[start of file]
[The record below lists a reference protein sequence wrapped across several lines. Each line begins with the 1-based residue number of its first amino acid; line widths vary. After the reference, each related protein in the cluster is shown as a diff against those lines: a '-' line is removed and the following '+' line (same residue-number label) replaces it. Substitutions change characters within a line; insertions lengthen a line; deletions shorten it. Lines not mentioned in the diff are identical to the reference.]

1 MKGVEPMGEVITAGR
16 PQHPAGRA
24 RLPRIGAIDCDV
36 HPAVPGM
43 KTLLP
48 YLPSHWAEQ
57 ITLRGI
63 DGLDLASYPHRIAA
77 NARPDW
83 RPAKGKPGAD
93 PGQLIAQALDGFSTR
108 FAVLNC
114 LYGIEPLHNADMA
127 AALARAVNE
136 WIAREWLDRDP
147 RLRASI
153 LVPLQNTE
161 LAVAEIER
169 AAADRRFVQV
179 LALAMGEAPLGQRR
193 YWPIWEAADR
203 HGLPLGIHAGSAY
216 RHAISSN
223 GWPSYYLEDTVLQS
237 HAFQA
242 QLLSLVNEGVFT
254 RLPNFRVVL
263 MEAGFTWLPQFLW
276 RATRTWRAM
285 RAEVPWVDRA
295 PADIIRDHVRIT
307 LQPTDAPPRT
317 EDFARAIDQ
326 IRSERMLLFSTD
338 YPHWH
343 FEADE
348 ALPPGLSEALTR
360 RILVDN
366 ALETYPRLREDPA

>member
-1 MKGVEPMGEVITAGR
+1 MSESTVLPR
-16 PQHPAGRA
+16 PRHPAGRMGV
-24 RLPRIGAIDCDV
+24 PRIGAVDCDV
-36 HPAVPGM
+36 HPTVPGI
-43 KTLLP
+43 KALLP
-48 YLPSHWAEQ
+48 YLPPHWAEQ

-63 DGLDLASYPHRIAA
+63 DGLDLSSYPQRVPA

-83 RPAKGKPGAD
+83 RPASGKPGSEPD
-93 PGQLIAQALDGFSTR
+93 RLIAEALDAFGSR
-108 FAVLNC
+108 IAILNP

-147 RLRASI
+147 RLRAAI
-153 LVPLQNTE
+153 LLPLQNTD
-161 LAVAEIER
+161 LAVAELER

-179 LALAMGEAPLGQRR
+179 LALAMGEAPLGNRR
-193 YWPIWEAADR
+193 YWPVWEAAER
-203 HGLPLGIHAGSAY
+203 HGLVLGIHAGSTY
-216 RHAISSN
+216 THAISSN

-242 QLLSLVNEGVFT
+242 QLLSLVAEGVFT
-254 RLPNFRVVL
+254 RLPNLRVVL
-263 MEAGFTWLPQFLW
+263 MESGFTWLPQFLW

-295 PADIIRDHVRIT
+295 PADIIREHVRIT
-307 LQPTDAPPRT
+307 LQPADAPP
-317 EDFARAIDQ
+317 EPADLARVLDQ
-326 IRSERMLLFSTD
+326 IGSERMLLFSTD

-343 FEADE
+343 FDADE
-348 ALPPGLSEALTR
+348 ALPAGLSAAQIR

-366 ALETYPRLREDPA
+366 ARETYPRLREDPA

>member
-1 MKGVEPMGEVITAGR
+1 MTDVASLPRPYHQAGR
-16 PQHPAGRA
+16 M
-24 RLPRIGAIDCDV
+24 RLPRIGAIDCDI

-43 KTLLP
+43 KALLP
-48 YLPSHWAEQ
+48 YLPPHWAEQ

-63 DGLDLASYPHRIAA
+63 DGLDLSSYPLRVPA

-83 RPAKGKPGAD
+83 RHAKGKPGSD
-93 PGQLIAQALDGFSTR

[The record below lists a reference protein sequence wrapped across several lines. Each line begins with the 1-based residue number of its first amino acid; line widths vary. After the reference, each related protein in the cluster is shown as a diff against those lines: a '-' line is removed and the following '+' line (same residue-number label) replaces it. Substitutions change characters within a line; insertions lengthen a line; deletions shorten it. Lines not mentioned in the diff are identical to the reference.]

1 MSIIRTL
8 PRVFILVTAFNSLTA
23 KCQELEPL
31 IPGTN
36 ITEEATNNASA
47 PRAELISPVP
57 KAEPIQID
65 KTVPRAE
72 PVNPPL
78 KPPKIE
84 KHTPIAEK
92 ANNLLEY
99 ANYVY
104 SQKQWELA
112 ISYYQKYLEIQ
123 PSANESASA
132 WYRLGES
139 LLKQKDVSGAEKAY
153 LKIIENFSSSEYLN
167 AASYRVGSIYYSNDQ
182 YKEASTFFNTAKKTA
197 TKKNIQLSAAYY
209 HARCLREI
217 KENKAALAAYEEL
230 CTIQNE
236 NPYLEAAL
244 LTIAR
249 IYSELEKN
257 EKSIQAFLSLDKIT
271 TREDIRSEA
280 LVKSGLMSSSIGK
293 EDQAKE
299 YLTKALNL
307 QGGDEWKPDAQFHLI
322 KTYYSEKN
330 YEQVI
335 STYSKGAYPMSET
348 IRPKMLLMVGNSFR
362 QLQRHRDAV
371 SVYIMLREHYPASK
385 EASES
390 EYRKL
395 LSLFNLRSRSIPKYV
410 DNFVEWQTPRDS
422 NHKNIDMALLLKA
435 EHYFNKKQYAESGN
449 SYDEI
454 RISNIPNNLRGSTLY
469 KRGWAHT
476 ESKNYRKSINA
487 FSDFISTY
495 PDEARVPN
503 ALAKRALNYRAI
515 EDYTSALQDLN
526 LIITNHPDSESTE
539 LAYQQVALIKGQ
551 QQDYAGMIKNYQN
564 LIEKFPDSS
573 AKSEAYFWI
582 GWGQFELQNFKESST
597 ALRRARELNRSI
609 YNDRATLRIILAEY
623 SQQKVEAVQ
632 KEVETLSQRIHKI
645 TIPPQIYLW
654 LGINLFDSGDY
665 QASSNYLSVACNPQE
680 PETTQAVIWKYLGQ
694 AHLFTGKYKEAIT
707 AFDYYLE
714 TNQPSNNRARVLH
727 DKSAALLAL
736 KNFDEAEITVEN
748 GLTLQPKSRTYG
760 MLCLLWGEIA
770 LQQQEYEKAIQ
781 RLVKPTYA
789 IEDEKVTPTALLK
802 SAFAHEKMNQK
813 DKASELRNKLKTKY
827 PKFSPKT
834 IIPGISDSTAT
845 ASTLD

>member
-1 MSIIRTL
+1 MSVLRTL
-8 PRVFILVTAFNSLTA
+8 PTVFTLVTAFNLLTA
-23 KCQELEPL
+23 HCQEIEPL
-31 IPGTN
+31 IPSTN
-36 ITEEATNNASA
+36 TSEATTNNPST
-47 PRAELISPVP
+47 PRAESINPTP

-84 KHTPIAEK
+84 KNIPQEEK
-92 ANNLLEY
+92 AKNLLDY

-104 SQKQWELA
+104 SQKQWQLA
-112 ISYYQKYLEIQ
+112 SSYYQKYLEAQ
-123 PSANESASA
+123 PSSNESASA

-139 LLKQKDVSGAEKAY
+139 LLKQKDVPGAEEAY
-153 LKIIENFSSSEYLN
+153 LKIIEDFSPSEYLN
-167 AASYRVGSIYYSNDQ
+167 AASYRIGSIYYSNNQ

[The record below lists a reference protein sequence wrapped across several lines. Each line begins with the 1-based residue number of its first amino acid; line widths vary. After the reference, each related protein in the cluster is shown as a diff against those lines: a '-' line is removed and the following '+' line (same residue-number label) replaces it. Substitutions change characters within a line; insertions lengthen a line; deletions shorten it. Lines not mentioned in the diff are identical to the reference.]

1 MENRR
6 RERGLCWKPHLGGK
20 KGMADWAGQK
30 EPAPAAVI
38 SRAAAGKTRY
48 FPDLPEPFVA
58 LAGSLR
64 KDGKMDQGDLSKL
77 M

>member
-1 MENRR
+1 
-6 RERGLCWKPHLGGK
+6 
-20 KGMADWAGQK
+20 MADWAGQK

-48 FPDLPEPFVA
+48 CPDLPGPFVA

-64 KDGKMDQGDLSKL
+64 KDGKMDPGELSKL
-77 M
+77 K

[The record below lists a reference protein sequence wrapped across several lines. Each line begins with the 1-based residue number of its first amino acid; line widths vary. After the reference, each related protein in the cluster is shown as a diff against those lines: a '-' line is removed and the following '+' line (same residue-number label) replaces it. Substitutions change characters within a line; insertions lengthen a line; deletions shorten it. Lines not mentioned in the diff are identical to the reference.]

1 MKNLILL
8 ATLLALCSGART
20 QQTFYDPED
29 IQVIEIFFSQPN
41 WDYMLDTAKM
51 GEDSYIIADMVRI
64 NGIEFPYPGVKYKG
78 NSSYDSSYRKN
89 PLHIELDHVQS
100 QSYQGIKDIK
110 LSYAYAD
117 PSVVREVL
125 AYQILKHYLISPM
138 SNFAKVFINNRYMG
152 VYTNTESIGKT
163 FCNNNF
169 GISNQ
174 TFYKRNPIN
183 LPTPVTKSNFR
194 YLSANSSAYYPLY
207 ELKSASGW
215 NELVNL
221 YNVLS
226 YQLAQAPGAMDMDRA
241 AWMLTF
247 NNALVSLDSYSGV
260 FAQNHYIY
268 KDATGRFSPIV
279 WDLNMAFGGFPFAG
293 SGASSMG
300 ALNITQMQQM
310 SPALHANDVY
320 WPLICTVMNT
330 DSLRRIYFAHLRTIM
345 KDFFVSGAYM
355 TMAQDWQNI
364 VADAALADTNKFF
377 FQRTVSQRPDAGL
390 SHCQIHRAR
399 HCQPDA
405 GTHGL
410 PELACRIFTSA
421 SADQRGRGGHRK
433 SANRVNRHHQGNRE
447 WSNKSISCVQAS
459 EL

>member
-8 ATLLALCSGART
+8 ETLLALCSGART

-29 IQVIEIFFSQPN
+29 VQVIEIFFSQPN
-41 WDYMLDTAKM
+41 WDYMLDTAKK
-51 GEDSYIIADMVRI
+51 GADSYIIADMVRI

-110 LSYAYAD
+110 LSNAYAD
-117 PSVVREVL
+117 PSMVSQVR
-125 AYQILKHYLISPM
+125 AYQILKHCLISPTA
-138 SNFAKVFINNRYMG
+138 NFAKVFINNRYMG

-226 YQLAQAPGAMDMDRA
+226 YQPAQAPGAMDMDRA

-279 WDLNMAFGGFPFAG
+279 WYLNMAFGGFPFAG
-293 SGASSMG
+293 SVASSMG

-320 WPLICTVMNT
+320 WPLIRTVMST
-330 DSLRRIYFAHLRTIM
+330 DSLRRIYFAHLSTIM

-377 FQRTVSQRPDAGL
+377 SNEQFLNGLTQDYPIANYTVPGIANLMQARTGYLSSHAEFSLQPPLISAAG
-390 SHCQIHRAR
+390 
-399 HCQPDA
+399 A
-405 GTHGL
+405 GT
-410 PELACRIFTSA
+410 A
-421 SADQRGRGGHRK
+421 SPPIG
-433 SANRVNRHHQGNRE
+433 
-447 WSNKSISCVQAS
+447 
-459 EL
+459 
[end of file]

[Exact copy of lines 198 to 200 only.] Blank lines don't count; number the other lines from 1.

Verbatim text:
+1 MSVLRTL
-8 PRVFILVTAFNSLTA
+8 PTVFTLVTAFNLLTA